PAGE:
Swiss explorer and record-breaker ‘returns’ to Myanmar
Solar Impulse pilot Bertrand Piccard who flew the solar-powered aircraft in to Mandalay on March 19 is no stranger to the Golden Land.
As he recalled on the Solar Impulse live news channel – covering the attempt by Piccard and his compatriot Andre Borschberg to circle the globe purely on solar power – Myanmar offered him refuge during an aborted attempt to travel around the world in a high-altitude balloon back in 1998. Blocked by China from entering its airspace, and short on fuel, Piccard was given permission to land in Myanmar. Mr Piccard went on in 1998 with Mr Brian Jones to carry out the first non-stop balloon circumnavigation of the world, flying a total of 45,755 kilometres in 19 days.
Speaking from the pilot seat as he headed towards Myanmar on March 19, Piccard said he had a love of the country, the people and the temples and had visited again - in the wake of his first record-breaking success - to spend two weeks flying hot air balloons including a stint over the ancient city of Bagan.
The pilot and his colleague arrived with a message for Myanmar, namely the need to explore the possibilities of solar and other renewable sources of energy, and to move to discard reliance on fossil fuels. As he sat in the cockpit, he said he hoped their mission would inspire people in Myanmar.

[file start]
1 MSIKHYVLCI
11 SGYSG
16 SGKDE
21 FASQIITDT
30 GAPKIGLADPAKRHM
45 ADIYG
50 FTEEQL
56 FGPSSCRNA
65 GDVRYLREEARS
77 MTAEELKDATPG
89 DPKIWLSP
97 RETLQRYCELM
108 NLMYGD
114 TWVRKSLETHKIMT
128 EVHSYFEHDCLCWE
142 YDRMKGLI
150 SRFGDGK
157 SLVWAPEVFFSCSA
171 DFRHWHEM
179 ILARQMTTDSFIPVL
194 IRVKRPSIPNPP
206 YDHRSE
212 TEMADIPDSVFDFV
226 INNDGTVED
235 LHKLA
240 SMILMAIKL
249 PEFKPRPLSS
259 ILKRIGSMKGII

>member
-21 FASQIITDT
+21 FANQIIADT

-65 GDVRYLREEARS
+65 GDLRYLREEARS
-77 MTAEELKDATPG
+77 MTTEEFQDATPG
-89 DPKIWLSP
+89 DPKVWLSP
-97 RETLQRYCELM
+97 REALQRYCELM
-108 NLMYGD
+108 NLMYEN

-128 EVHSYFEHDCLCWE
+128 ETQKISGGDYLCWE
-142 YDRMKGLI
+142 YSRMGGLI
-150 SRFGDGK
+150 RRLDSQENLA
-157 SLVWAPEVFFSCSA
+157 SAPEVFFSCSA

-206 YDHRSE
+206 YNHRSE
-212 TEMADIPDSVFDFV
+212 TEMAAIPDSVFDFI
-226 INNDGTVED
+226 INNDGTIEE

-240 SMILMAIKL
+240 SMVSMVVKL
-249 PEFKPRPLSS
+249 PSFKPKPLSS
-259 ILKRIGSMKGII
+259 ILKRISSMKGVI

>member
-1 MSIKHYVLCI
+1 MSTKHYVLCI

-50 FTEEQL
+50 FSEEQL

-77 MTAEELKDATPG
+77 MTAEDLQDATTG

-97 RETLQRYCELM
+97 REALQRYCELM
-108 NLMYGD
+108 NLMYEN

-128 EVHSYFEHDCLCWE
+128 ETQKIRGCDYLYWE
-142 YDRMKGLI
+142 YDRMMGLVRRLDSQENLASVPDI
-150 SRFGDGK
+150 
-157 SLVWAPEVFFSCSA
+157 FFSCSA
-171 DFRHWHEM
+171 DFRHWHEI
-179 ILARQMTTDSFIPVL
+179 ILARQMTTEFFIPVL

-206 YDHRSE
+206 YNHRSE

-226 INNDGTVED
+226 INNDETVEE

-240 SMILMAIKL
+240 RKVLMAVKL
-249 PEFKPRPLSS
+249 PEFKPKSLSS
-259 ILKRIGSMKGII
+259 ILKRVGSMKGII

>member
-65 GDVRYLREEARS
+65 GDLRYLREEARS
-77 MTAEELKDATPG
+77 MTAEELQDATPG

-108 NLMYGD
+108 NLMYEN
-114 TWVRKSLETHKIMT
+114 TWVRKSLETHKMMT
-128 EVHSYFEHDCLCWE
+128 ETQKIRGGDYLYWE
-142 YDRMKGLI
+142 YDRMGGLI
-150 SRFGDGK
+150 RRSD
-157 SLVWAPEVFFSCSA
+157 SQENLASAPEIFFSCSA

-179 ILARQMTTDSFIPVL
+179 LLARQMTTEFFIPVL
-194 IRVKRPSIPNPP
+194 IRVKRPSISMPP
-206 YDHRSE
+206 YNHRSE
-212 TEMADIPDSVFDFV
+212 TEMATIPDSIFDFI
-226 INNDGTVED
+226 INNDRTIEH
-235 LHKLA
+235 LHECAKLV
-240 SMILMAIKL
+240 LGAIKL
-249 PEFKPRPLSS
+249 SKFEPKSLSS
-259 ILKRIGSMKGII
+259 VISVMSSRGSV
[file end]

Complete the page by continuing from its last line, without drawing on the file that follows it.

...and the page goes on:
In the blood
“Nothing is impossible” has been the constant mantra of record-breaking Swiss explorer Piccard, who is attempting to make history again – following his success with a balloon - with the first round-the-world solar flight.
Piccard is the scion of a dynasty of trailblazers: his grandfather Auguste was the first man to climb to the stratosphere in a balloon while his father Jacques was
the first to reach the deepest point of the world’s oceans.
Born on March 1, 1958 in the picturesque lakeside city of Lausanne, Piccard was greatly inspired by his illustrious forebears and was fascinated by challenge from a very early age. He has said a defining moment in his life was the lift-off of Apollo 11 on July 16, 1969 which landed the first humans on the moon. The 11-year-old Piccard got to witness the historic moment live from Cape Canaveral, Florida since Wernher von Braun, the inventor of the Apollo rockets, was a family friend.
“The moment was a turning point in my life,” he says on his website.
“There and then I thought: ‘These astronauts, who are now setting off for the moon, have a dream, and that dream is greater than the fear of failure. These heroes dare to do the impossible. They are doing something that no human being has done before them. That is true
Bertrand Piccard, below, and left with Myanmar President U Thein Sein